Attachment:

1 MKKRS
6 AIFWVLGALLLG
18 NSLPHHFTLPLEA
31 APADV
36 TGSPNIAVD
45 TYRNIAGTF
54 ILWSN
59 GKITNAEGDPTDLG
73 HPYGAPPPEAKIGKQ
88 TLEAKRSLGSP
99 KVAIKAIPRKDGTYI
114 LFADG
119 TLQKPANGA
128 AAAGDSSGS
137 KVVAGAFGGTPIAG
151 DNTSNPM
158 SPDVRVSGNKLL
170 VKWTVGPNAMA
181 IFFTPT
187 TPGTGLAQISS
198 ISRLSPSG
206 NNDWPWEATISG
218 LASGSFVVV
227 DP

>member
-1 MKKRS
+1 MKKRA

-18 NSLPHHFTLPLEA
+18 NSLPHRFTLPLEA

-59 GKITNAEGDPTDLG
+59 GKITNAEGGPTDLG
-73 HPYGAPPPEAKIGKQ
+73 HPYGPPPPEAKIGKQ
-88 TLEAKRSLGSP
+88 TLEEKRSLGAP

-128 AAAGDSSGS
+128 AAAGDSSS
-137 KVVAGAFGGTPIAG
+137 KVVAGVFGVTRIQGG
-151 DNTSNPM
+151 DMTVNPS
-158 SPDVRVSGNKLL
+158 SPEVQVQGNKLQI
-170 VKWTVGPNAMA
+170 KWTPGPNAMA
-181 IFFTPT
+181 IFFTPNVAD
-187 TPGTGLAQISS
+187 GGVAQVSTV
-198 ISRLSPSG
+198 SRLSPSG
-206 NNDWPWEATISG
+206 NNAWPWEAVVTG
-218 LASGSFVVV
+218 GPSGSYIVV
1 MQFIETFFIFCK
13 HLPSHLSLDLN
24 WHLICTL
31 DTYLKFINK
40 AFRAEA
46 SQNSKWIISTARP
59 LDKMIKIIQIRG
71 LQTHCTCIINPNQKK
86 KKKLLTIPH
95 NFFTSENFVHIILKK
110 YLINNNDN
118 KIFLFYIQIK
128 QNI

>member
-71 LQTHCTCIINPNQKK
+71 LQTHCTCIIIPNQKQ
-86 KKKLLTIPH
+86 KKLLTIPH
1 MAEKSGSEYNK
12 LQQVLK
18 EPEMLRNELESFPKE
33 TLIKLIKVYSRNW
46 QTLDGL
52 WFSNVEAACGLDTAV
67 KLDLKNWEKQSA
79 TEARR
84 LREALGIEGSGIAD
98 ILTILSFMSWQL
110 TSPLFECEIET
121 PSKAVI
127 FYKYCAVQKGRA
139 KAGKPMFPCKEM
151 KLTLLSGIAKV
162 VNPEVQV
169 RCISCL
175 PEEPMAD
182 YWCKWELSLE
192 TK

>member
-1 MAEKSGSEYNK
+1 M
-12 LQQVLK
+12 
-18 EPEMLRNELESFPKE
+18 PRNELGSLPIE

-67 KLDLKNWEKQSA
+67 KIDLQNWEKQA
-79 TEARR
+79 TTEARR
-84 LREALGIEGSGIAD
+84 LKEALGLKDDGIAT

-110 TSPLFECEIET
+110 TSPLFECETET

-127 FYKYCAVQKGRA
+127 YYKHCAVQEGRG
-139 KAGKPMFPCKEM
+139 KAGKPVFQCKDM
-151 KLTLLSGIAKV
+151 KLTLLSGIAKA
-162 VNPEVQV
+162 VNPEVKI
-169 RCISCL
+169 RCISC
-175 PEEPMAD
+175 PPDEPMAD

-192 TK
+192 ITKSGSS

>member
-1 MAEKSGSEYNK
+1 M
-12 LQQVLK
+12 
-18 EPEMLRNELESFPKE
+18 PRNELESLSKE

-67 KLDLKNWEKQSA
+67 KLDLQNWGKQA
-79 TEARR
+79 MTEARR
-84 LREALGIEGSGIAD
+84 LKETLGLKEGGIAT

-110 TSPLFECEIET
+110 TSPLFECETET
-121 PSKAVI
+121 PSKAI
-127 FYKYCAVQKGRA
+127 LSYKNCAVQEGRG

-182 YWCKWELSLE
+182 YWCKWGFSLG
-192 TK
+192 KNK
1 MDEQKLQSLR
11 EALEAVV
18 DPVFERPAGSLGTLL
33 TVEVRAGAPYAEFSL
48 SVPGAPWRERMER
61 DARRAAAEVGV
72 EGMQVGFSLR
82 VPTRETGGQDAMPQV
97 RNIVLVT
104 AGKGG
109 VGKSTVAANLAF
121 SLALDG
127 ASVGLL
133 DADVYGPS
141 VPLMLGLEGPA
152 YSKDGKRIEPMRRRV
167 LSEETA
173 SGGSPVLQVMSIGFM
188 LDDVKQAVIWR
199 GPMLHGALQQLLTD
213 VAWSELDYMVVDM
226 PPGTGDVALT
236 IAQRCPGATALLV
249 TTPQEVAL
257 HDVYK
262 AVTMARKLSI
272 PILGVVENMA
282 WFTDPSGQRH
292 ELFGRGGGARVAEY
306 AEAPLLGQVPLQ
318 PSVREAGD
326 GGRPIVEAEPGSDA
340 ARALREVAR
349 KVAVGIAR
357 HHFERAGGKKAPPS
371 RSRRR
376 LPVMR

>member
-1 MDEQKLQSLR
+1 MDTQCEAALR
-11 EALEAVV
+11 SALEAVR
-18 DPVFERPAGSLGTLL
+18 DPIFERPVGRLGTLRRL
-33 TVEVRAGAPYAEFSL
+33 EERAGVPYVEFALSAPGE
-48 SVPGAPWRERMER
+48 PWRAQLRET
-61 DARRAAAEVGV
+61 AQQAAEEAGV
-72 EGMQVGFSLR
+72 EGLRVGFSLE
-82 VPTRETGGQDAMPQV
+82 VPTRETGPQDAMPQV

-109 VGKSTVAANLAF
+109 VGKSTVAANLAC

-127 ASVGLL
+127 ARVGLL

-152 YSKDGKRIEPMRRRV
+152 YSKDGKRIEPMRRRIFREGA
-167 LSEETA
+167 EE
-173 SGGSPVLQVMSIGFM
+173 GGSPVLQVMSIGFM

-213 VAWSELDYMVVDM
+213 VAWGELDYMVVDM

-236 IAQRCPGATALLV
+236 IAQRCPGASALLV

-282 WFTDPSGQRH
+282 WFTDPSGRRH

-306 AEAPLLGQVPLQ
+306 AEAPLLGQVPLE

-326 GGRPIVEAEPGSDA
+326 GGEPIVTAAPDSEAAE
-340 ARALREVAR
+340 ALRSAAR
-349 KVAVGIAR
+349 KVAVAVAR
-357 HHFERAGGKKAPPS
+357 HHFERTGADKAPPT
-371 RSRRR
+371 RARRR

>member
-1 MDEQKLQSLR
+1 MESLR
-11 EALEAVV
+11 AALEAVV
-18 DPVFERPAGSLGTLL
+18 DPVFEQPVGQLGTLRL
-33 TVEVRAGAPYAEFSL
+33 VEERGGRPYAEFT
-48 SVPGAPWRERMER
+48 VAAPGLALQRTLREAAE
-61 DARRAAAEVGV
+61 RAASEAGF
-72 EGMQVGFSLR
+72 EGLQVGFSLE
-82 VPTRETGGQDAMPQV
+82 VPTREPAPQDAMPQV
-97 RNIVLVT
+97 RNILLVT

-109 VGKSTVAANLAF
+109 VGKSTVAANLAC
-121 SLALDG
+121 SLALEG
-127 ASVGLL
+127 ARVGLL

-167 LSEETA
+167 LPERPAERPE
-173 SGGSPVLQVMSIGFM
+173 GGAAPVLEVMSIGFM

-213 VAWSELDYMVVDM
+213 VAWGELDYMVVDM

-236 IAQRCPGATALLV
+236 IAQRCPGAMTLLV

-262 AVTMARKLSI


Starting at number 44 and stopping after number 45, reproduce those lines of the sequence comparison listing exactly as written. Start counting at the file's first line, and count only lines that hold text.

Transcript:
-170 VKWTVGPNAMA
+170 KWTPGPNAMA